Debating the Nature Directives at EU Green Week
Hosted annually by the European Commission, EU Green Week is the largest annual conference on European environmental policy, attracting over 3,000 participants from governments, NGOs, businesses and academia to Brussels over the course of three days. In line with our strategic aim of improving interaction with decision-makers at a European level, last week the BES External Affairs team attended Green Week for the first time. With this year’s theme – “Nature: our health, our wealth” – focusing on the relationship between Europe’s natural environment, and our social and economic wellbeing, the current uncertainty surrounding the future of the Birds and Habitats Directives was the hot topic of discussion.
2015 is an important year for nature conservation in Europe. We are halfway towards the deadline imposed by the EU Biodiversity Strategy of halting the loss of biodiversity in the continent by 2020. Yet, as Ronan Uhel of the European Environment Agency outlined at Green Week, the recent State of Nature in the EU report shows that we are not on track to meet this target. Furthermore, the Birds and Habitats Directives, the cornerstones of European conservation legislation, are this year subject to a “Fitness Check” review as part of the European Commission’s REFIT programme for “better” regulation. Seeking to assess whether the Directives remain “fit for purpose”, the fitness check could lead to changes in the legislation.
Fit for purpose?
Given that biodiversity loss is continuing apace in the European Union, is it time to change the legislation we have at our disposal? At Green Week, Frans Timmermans, First Vice-President of the European Commission indicated that the idea should be entertained. While vowing that any changes would not lower environmental standards, he suggested that the legislation needed updating, to find “more modern ways to reach those standards”. This echoed the mandate issued by Commission President Jean-Claude Juncker to Environment Commissioner Karmenu Vella last year to assess the potential for merging the Directives “into a more modern piece of legislation”.
Yet for many of the speakers at Green Week, the response to the question of whether the Directives should be changed was a resounding “no”. Patricia Zurita, Chief Executive of Birdlife International, and Mike Clarke of the RSPB both argued that the Directives are “a success to be proud of” that underpin the world’s most comprehensive network of protected areas (Natura 2000) whilst also allowing for sustainable economic development. Their stance is that the Directives must be upheld in their current form, and that improved implementation of existing legislation is where change is needed. This view has already garnered huge public backing, with over 200,000 people already responding to the public consultation on the Directives through the Nature Alert campaign, backed by NGOs across Europe.
This support for maintaining the Directives in their current form was echoed by Elsa Nickel, Director General of the German Federal Ministry for the Environment, Nature Conservation, Building and Nuclear Safety, who argued that from the German Government’s perspective, the Directives were absolutely “fit for purpose”. She explained that while implementation was not always easy, and far from complete, the Natura 2000 network was now established and starting to have a noticeable positive impact, whilst providing certainty for businesses. Any changes to the legislation would undermine this stability and risk changing a successful framework just as it is starting to take real effect. This view was reinforced by Ronan Uhel’s summary of the results of the State of Nature in the EU report, which found that when implemented well, the Natura 2000 network is delivering clear benefits for people and nature. However, as the report highlights, only 50% of protected sites have comprehensive management plans.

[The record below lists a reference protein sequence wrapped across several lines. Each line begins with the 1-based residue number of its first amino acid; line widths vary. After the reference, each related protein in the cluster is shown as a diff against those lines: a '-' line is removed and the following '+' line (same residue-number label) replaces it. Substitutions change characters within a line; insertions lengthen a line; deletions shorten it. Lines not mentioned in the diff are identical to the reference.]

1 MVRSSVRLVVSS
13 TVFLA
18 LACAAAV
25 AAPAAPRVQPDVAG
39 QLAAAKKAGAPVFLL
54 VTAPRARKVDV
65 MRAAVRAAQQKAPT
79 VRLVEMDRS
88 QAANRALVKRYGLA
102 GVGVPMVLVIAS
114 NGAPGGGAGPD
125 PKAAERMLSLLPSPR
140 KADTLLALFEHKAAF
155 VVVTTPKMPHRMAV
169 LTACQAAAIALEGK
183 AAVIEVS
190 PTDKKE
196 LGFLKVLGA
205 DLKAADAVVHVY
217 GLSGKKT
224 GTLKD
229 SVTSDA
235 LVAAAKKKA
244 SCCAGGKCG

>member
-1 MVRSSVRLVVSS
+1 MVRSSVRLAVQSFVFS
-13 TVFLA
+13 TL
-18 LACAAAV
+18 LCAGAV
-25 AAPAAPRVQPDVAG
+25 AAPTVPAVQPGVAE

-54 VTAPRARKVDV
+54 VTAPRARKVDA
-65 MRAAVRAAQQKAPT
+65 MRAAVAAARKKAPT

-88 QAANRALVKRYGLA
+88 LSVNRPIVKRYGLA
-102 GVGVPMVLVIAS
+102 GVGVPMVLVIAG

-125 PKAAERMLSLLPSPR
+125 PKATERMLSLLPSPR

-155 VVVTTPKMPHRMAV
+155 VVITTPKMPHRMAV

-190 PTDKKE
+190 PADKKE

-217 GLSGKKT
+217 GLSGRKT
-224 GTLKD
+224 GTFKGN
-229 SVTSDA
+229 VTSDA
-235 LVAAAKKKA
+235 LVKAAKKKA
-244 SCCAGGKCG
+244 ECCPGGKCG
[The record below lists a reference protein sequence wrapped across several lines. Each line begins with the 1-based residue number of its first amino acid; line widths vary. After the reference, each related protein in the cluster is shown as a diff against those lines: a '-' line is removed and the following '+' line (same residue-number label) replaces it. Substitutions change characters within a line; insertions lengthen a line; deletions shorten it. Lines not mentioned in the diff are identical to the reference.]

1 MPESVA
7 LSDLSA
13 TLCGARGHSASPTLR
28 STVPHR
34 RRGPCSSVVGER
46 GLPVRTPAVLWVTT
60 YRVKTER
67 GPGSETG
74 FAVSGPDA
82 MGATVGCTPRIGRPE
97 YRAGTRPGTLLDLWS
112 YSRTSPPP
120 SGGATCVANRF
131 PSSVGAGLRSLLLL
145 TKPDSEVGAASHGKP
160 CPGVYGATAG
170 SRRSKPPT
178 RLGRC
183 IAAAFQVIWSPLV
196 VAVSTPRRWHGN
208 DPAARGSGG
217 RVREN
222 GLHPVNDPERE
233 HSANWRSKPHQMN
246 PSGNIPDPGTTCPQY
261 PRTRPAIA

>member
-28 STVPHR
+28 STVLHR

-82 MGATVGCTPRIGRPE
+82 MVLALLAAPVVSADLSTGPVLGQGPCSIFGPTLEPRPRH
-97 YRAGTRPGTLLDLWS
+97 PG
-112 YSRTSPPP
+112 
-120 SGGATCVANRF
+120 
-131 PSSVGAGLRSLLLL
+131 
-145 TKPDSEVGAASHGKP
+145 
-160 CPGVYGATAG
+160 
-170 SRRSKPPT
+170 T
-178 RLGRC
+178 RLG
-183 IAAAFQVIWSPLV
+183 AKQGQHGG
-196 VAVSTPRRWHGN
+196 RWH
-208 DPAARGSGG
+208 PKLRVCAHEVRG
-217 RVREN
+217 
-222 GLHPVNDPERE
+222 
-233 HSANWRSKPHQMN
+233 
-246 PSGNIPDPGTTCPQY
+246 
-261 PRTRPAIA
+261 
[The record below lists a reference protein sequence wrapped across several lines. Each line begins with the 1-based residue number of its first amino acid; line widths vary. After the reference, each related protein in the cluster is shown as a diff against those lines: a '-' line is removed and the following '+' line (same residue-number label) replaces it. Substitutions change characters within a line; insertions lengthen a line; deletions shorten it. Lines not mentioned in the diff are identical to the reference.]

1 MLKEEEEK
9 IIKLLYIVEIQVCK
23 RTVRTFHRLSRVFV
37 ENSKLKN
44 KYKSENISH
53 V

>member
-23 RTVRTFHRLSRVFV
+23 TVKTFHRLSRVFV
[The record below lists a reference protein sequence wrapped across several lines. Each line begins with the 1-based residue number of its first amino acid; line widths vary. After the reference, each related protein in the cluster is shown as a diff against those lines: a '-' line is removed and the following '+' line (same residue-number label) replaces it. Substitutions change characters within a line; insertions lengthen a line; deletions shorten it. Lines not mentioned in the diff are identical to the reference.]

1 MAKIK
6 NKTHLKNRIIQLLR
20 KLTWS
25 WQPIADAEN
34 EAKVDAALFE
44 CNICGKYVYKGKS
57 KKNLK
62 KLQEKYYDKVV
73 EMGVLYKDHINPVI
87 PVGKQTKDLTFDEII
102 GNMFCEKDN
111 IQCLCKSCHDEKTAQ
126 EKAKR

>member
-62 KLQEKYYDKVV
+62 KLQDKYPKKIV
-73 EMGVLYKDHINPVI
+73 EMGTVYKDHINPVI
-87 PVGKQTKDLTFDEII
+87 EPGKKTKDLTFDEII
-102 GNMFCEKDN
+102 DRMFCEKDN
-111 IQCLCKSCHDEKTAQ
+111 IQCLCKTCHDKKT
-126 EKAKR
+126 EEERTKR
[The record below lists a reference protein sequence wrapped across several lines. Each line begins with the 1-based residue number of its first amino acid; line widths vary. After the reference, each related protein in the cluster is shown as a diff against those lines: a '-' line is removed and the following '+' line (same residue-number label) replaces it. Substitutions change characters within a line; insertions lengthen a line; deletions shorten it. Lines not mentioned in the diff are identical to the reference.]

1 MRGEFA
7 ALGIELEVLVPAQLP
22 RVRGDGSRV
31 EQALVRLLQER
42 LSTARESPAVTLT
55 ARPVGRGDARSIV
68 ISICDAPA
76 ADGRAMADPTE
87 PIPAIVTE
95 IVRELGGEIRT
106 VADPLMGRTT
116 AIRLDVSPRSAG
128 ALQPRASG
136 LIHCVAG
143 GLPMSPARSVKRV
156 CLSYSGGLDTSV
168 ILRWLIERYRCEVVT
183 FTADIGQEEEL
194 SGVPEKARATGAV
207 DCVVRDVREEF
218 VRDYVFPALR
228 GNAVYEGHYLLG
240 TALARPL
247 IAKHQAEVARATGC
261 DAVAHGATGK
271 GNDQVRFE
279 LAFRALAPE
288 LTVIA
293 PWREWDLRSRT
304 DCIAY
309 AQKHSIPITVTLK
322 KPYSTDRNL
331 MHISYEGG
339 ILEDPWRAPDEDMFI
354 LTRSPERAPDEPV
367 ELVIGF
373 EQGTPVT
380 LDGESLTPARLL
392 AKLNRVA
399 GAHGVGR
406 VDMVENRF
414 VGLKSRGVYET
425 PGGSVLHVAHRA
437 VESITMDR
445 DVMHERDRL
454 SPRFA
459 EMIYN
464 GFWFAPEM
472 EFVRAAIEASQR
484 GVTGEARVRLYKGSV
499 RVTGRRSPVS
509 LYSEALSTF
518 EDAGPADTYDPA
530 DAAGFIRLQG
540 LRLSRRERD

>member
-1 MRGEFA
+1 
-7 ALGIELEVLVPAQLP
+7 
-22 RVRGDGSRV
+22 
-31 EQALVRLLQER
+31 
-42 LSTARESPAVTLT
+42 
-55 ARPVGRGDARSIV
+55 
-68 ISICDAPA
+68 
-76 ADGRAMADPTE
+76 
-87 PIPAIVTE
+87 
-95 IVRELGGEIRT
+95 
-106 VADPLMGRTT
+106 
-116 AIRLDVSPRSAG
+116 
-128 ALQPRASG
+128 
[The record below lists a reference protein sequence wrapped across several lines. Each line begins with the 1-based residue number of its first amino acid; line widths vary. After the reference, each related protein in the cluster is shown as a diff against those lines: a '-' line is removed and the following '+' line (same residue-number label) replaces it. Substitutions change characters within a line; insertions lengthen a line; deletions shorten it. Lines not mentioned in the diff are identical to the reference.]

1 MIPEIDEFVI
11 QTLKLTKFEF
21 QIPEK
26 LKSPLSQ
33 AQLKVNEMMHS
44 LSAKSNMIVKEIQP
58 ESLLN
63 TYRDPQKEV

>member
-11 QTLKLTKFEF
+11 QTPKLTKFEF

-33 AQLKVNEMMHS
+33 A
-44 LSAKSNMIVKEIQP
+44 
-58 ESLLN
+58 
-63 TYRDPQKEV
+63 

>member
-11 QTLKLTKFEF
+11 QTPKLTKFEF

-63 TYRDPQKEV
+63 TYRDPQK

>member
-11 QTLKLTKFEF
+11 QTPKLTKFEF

The view that it is implementation, not the Directives themselves, that is holding back European efforts to halt biodiversity loss was further endorsed by Carole Dieschbourg, Luxembourg’s Environment Minister, and from the private sector by Dimitrious Dimopolous of Piraeus Bank. This view was not, however, universal. Pekka Pesonen, General Secretary of COPA-COPEGA (representing farmers in the EU) welcomed the fitness check and argued that environmental protection needed to better support rural economic development. He suggested that the rigidity of the Directives meant that farmers “fear” rare species appearing on their land, and that the Directives also need to be better adapted to changing conditions, such as population dynamics and climate change.
What does the evidence say?
The majority of evidence supports the conclusion that when implemented well, the Birds and Habitats Directives are effective in delivering benefits for both biodiversity and people, and the BES supported this conclusion as part of the UK’s “Joint Links” evidence submission to the Fitness Check. For example, Donald et al (2007) found that species afforded the strictest protection under the Birds Directive saw a reversal of previous population declines, with studies by Pellisier et al (2013) and Brodier et al (2013) also demonstrating positive impacts of the Natura 2000 network on bird species. Furthermore, work by Gantolier et al (2014) found that the socio-economic benefits of the network are substantially larger than the costs.
The Fitness Check is ongoing, and we encourage BES members to complete the public consultation, or get in touch if you would like to contribute to our organisational response. You can find the questionnaire online here.
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